Upper Deck Entertainment is known as a purveyor of trading cards, like sports memorabilia and Konami’s Yu-Gi-Oh! card game. It revolutionized the industry when it came out with premium quality baseball cards, and now it’s launching its first-ever digital card game, Legendary DXP. It’s developed in partnership with SkyReacher Entertainment and will first debut on iOS at the tabletop gaming Gen Con event August 17. Later this year, Upper Deck plans to roll out to Android and Steam as well later this year.
The digital card games market is expected to reach $1.4 billion this year, according to industry analyst SuperData. Blizzard’s Hearthstone, one of the most popular in the genre, is still raking in the cash after its 2014 launch, earning $25 million to $40 million per month and frequently releasing expansion packs. To grab a part of the market, Upper Deck is hoping to capture the interest of its long-time tabletop audience as well as the wider digital card games audience.
Legendary DXP will take the mechanics from Upper Deck’s Legendary lineup, a series of deck-building games where players face off against each other as well as in-game villains. Though its tabletop Legendary catalog features intellectual property such as Marvel’s X-men and Joss Whedon’s Firefly, Legendary DXP is set in Alamyth, a new fantasy world.
Jason Brenner, the senior manager of digital games, says that Legendary separates itself from the literal pack in that there are both competitive and co-operative aspects to it, and that it has a five-player mode known as the Gauntlet.
“The one difference is, a lot of competitive card games are two players. It’s me-versus-you, and that’s all there is,” said Brenner in a phone call. “Where Legendary shines is it brings five people together and—not only are these people playing against each other, but each player is also playing against the game.”
As players progress, they’ll combat minibosses and enemies together while building their individual decks. At the end, they have to face off against the Mastermind, a final boss who players have to defeat within four turns. Once the Mastermind is defeated, the player with the most points wins. It could turn cutthroat depending on whether players view each other as either friends or foes.
Legendary DXP is developed in partnership with SkyReacher Entertainment. In January 2016, Upper Deck launched e-Pack, a digital marketplace where customers could buy physical trading cards and collectibles. This is the first time the company has done a digital launch for its entertainment products, though president Jason Masherah says it’s something they’ve had an eye on for quite some time.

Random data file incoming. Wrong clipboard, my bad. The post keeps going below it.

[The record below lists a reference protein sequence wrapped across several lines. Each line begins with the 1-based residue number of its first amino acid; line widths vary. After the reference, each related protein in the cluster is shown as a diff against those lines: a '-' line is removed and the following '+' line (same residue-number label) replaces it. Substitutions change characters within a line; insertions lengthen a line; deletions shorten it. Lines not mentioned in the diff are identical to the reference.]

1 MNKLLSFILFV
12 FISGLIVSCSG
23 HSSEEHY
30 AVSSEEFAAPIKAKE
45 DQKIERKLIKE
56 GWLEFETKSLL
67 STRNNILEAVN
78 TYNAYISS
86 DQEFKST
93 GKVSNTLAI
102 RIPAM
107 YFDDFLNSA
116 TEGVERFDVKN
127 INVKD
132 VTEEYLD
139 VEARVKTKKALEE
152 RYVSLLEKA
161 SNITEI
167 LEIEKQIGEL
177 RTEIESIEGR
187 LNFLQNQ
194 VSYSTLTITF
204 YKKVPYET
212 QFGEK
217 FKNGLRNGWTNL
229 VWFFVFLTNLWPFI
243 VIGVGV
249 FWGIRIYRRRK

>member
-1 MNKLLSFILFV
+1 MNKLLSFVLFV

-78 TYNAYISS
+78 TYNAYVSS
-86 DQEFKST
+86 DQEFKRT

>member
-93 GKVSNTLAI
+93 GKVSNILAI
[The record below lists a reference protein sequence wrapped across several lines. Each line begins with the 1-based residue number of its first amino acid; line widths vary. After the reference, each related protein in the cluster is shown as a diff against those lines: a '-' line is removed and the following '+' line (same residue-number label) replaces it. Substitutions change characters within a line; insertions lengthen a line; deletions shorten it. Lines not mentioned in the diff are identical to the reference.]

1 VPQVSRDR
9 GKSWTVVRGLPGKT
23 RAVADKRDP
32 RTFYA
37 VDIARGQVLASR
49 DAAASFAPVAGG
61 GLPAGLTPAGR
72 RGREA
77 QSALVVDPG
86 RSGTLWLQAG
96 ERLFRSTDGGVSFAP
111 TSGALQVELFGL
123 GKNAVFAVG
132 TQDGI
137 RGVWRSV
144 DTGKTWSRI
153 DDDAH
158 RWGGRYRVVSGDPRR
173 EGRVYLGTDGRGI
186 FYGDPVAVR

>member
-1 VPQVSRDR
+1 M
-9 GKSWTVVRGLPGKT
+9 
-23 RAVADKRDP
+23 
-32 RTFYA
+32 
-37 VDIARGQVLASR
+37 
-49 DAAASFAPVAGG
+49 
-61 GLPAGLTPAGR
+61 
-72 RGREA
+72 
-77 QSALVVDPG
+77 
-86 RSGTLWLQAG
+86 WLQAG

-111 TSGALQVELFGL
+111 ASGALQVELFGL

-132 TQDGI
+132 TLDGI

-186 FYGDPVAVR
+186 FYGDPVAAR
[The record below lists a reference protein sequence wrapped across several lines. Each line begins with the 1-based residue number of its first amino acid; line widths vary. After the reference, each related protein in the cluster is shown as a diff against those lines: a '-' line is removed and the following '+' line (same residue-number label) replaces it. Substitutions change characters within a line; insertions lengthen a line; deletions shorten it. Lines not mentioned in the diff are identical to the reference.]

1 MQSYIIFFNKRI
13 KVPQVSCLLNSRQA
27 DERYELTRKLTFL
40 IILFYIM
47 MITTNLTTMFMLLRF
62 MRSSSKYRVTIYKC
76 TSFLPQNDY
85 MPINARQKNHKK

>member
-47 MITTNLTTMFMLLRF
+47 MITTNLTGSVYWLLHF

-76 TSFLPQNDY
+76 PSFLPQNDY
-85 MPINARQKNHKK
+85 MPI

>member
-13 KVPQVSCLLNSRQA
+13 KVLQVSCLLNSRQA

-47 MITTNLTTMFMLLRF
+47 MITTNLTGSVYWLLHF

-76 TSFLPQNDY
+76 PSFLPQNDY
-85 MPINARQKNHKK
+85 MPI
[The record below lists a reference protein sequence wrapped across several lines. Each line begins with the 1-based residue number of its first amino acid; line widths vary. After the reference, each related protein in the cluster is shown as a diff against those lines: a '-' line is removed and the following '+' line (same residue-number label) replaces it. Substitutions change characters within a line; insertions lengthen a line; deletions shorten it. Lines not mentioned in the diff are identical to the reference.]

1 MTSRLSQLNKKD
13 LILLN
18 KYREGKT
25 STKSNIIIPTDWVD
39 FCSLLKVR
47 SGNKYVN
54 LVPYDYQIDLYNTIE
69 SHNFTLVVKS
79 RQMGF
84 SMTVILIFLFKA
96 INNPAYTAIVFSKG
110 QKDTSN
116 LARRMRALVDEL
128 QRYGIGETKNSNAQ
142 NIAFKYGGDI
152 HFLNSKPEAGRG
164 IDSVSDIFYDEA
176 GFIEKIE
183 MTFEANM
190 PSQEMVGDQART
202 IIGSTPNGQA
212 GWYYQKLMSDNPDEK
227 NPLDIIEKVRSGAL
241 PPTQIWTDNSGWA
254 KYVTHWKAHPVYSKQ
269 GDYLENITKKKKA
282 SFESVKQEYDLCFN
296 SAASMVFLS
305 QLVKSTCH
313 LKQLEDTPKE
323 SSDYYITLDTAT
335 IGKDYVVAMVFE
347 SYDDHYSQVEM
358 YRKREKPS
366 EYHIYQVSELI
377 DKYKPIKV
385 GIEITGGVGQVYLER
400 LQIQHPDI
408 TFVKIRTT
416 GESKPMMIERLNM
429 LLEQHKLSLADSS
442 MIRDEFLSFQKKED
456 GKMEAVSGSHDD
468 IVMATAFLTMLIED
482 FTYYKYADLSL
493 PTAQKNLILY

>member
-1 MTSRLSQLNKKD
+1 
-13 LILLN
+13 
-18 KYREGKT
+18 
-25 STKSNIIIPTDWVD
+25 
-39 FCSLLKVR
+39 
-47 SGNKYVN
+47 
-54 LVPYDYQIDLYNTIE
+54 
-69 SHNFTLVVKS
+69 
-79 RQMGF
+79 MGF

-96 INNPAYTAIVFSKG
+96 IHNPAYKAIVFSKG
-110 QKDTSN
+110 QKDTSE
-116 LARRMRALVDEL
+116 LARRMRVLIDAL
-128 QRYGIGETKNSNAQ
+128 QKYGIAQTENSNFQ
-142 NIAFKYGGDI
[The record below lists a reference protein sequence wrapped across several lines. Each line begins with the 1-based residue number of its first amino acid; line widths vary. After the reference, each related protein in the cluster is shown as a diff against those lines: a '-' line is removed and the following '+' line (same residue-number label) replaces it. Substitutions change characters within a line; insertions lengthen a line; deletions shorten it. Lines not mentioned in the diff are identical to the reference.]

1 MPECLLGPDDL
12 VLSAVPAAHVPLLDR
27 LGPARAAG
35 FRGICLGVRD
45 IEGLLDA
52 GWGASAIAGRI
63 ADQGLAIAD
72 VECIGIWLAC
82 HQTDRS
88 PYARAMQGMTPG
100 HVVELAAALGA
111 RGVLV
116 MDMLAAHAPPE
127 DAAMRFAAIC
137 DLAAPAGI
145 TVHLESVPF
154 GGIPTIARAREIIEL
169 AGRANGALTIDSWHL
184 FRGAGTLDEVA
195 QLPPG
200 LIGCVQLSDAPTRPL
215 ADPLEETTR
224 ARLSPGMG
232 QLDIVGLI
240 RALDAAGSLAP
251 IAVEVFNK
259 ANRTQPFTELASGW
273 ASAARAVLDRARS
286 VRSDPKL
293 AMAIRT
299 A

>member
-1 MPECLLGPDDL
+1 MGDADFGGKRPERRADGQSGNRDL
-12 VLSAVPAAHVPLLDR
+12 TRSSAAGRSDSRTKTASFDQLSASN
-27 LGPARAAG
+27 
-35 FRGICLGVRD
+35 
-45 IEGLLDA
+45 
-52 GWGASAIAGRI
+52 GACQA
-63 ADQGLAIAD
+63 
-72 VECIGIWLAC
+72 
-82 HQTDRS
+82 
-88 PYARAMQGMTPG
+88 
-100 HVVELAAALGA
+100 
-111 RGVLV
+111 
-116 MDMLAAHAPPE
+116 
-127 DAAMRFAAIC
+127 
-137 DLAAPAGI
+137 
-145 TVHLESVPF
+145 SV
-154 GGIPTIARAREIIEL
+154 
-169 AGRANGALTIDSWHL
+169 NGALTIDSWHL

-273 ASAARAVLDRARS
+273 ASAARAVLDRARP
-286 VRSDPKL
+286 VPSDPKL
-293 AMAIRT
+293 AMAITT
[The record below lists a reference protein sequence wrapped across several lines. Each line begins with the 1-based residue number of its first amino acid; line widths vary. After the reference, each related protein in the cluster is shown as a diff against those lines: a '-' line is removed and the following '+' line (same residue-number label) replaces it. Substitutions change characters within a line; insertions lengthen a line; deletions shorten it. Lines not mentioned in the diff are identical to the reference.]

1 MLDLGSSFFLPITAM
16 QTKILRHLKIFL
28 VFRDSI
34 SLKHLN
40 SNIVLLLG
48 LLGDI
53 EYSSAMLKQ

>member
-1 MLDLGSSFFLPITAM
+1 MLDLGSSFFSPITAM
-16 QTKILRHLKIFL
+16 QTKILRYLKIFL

“We kicked things back off in 2012 with our Legendary mechanic,” said Masherah. “Very quickly, as we got into that, watching what was going on in the world around us, we realized that at some point we had these assets and these game mechanics, and there would be a huge opportunity for us to take them digital.”
Because of the way distribution is set up, Masherah says it’s hard to estimate how many people play the Legendary tabletop games, but he says that it’s “somewhere in the six figures.” In the past three weeks of closed beta or so, Upper Deck has seen interest from folks who haven’t had a chance to play the tabletop version whether because of limited availability or its high $60 price.
Brenner says that they’ve also been drumming up interest in the community and amongst live streamers in particular.
“We’ve already reached out to quite a few folks on all fronts — Twitch, Facebook, Twitter. We’ve had a lot of positive feedback from people who I wouldn’t have imagine would follow us and be interested in the conversations we’ve been having,” said Brenner. “A lot of people don’t have access to the game right now. A lot of folks are just watching the conversation, watching the videos going up, watching the screenshots.”
Legendary DXP will be a “freemium” game — though it’s free to download, players will have to pay a fee to unlock all the content. During its Gen Con launch from August 17 to 20, players will pay an early fee of $2; after that, it will be $5 to unlock everything. Brenner also says that there will be cosmetic items players can purchase, as well as in-game currency and items that players can only earn by playing through the Gauntlet.
After it rolls out to all its platforms, Upper Deck plans on starting to experiment with other events-based content along with some esports tournaments.
“We were the ones that created the tournament structure that all the trading card games are based on. A lot of what’s going on in esports dates back to that tournament structure that was created by Upper Deck in the early 2000s,” said Masherah. “I know [Brenner] and his team have some things in mind, some strategies in place to bring that tournament structure and organized play to the next level as we move forward on the digital front. We’ve learned a lot over the years on organized play in the physical world, and we think we’ll be able to bridge those two for the first time.”